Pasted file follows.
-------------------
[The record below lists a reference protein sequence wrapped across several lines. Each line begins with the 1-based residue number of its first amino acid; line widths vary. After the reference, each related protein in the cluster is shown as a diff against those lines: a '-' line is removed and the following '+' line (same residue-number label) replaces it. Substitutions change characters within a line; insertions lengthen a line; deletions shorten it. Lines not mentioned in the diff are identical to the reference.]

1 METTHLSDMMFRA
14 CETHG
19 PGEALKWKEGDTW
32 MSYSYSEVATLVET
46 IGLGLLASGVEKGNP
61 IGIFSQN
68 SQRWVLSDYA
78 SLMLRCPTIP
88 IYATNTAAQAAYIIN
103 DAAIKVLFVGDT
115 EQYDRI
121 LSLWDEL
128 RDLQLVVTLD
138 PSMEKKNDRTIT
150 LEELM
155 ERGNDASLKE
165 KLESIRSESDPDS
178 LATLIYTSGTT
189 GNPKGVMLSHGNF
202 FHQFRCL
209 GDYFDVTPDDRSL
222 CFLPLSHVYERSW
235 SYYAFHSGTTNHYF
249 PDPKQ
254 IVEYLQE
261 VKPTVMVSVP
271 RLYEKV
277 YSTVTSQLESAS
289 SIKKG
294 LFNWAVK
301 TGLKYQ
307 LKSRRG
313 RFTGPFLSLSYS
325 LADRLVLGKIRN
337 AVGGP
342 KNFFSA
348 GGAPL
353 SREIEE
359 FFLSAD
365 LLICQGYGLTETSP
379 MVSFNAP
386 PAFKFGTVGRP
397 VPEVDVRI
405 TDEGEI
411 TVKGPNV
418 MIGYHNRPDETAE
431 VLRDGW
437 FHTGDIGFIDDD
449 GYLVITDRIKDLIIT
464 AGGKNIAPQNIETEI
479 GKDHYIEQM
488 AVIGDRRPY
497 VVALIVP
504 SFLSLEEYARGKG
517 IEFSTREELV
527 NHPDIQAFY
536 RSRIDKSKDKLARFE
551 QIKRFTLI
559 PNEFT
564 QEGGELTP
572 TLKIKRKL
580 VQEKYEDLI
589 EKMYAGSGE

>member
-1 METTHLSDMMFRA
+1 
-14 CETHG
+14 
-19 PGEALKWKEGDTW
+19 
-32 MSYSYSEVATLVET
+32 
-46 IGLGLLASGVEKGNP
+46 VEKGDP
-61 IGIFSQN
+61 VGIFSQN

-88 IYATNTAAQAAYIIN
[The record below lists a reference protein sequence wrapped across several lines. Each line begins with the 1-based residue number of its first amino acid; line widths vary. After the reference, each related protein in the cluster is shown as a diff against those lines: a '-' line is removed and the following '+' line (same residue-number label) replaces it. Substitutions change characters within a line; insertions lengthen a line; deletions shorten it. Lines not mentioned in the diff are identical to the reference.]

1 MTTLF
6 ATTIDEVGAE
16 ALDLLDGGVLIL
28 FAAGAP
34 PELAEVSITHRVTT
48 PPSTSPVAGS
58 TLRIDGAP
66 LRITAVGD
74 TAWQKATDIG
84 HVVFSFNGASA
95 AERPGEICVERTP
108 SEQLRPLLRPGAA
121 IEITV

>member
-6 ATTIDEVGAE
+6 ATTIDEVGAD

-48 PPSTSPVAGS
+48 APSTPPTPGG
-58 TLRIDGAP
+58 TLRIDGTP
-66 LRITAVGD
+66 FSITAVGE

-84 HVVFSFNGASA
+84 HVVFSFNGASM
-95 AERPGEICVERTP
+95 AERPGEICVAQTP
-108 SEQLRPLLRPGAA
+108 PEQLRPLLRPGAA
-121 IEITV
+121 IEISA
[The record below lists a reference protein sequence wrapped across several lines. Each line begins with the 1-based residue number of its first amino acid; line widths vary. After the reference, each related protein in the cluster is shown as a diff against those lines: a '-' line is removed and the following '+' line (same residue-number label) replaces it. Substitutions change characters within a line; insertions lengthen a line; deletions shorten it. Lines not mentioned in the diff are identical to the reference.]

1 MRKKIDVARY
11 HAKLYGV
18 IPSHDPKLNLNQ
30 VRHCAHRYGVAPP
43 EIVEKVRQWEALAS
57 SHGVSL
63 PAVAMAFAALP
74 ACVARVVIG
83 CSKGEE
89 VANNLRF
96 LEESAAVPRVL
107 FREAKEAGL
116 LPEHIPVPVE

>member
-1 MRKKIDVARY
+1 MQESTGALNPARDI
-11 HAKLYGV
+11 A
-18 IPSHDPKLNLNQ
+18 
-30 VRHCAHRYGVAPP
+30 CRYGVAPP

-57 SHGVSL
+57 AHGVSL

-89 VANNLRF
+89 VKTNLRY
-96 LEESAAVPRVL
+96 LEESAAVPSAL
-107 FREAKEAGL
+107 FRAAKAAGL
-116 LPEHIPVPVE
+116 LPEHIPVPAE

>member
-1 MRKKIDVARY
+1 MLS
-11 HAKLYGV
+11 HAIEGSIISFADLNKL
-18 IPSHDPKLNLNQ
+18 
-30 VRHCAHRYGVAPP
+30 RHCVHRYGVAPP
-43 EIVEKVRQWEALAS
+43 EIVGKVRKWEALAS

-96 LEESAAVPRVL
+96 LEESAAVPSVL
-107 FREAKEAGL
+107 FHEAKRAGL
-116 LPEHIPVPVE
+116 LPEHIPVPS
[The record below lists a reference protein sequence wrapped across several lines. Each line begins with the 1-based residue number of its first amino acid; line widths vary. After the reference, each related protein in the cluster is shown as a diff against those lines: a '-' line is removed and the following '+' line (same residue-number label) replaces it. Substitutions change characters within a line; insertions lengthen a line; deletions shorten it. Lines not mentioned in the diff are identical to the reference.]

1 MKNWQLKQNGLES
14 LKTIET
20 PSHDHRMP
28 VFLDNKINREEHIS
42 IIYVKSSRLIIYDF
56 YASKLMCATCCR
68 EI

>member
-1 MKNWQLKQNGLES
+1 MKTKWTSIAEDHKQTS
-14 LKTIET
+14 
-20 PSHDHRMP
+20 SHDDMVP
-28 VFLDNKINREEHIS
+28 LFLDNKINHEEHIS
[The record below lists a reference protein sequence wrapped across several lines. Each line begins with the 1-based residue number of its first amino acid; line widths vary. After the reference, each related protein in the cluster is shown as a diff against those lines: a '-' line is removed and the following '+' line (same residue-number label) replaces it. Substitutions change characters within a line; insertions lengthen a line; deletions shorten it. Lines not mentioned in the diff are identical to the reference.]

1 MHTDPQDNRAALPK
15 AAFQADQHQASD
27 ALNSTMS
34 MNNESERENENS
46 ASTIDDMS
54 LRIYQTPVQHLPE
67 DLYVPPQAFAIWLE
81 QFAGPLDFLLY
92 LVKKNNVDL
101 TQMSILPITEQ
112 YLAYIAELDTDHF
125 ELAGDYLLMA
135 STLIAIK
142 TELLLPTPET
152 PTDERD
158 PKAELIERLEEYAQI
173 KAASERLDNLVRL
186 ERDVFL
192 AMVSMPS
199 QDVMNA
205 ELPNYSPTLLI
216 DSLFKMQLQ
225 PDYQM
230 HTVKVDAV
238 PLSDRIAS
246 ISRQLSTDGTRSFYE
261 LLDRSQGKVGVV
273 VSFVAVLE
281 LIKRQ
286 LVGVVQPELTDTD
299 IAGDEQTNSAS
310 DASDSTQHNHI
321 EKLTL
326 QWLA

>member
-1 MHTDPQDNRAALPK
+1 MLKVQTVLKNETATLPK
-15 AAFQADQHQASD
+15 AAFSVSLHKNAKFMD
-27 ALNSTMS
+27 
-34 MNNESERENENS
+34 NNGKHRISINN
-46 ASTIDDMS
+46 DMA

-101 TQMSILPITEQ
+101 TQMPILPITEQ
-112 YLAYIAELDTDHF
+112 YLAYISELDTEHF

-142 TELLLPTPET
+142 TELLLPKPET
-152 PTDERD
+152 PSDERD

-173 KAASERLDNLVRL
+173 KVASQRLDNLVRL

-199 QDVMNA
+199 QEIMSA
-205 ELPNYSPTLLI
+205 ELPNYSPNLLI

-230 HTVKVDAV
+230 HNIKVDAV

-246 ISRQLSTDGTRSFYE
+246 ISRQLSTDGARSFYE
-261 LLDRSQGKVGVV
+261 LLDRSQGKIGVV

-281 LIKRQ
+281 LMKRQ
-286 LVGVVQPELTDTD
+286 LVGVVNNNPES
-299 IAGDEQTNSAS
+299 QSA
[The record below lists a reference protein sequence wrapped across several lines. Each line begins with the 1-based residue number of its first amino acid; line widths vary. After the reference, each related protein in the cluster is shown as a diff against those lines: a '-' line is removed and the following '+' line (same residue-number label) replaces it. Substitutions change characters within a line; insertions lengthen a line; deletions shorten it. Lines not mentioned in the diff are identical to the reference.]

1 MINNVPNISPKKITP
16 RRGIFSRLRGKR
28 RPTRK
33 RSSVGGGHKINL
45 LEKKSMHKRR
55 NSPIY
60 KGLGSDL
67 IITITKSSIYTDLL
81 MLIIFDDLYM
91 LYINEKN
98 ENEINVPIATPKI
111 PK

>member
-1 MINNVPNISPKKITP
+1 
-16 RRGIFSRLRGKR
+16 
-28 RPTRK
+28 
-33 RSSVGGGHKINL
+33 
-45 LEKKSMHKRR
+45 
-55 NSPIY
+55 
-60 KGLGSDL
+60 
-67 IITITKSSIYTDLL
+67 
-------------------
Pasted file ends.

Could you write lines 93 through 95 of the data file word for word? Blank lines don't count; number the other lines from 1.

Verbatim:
>member
-6 ATTIDEVGAE
+6 ATTIDEVGAD